Continue to update your backers after the Kickstarter ends—show your team packaging their amazing gifts. Keep them informed with what you are doing/how things are going. Show pictures of backers receiving their awesome gifts.

Other Advice

a. Ignore promotional messages you receive—when you launch your campaign, you’ll get a lot of sites that claim that they can help promote your product. They may be polite and claim a lot of success. If it’s not free, don’t do it. You can check with relevant blogs to see if they wish to promote you, however.


b. Half-way through your campaign, add another add-on or tier to get backers excited. Keep things fun and short. People are busy little bees.


c. Be prepared to stress. During the mid weeks, do not be surprised if you have days where you make literally nothing. Set a goal each day for yourself and try your best to reach it. If you don’t, there is no point in stressing further: you have done your best.

d. Do not run ads. Anywhere. They are extremely, extremely unlikely to bring in any profit whatsoever. Also, if you choose to post about your Kickstarter on social media, keep each post fresh and new—not just a repetitive post of “join us, here is a link!”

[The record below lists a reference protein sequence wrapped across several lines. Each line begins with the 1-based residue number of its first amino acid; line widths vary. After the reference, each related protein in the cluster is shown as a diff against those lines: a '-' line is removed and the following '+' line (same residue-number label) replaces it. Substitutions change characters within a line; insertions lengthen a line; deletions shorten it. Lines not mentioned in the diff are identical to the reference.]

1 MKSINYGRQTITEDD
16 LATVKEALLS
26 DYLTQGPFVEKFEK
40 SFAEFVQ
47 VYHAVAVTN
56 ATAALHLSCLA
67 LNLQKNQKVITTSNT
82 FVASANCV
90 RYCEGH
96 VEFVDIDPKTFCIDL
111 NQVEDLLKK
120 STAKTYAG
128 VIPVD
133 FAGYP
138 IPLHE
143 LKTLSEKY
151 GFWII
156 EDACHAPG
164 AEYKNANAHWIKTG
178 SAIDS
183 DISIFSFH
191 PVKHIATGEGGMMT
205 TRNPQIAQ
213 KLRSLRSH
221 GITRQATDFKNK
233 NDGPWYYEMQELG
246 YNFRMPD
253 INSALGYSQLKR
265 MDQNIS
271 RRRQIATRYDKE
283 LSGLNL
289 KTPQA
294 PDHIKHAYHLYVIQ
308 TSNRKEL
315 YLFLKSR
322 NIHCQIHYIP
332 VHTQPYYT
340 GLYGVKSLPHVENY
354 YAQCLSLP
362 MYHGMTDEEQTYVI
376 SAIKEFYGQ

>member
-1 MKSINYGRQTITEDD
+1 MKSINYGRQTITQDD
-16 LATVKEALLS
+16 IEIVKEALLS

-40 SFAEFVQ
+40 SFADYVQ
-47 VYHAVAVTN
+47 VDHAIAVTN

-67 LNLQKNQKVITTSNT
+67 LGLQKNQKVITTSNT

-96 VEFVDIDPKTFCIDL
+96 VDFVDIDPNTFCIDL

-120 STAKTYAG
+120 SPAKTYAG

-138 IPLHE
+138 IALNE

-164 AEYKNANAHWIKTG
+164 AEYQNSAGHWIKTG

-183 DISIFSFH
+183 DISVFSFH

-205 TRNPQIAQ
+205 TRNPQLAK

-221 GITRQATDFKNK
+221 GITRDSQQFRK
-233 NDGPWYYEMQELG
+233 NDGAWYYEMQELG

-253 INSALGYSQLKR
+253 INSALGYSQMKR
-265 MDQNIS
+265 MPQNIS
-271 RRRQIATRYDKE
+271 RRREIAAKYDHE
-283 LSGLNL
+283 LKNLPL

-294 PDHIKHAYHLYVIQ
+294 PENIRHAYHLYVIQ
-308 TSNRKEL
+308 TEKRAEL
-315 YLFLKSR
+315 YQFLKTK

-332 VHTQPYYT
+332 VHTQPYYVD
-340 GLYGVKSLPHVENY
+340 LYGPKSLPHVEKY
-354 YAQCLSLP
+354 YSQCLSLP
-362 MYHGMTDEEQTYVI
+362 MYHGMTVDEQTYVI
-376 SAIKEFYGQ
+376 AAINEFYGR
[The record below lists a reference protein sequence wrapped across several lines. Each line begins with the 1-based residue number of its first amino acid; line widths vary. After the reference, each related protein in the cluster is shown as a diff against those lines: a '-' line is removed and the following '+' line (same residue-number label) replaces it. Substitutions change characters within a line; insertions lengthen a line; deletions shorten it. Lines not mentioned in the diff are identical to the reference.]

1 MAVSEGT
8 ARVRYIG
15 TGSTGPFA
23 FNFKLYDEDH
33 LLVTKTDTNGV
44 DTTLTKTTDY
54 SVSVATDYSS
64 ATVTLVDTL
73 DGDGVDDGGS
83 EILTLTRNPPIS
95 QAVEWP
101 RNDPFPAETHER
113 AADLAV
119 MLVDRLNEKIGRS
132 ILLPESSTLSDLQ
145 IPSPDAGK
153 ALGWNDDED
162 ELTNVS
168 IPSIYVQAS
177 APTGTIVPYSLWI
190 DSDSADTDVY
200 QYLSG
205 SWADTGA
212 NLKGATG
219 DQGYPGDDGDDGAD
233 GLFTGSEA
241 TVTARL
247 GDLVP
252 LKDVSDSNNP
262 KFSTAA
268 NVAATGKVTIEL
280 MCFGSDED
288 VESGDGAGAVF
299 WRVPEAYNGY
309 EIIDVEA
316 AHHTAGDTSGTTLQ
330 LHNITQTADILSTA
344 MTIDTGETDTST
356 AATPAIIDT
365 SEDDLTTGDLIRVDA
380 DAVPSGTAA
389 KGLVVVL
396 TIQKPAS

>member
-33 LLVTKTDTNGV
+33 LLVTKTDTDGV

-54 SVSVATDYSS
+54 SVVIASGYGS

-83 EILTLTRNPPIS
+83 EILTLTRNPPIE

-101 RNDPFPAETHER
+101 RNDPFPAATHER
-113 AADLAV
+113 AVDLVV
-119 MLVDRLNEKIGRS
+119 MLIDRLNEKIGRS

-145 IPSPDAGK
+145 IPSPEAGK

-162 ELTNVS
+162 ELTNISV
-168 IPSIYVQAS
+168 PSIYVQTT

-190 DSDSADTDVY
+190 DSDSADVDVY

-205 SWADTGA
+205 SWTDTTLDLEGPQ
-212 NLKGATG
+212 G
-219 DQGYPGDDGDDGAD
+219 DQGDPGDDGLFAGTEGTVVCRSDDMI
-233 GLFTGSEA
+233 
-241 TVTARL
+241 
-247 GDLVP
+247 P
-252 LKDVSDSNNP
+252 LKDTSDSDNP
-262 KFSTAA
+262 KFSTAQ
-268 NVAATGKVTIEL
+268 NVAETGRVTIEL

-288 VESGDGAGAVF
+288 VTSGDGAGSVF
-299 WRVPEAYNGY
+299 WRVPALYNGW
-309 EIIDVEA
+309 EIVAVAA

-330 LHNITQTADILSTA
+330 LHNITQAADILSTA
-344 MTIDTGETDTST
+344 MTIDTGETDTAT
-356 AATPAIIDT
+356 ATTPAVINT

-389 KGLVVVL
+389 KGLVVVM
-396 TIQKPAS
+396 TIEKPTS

You can refer to my Twitter feed if you would like to see how I promoted it on my feed, but mostly I chose to do this to connect with people/have fun. As I mentioned before, almost all of your backing will come from your dedication to personally converse with your followers/likes.

e. If you succeed: CELEBRATE. A Kickstarter is a lot of work— you need to kick back and rejoice and relax for a day. Then get back to work on those Stretch Goals! If you are going to order your products at the moment you have reached your initial goal, be aware that your backers can retract their pledges at any time before the Kickstarter ends.

I hope that this information helped you in your decision on whether or not to run a Kickstarter campaign and how to go about it. If you have any questions, you may contact me through my Twitter account at @JJ_Sherwood. Good luck!

Our Kickstarter.

Our Website.

Our Social Media: Twitter and Facebook.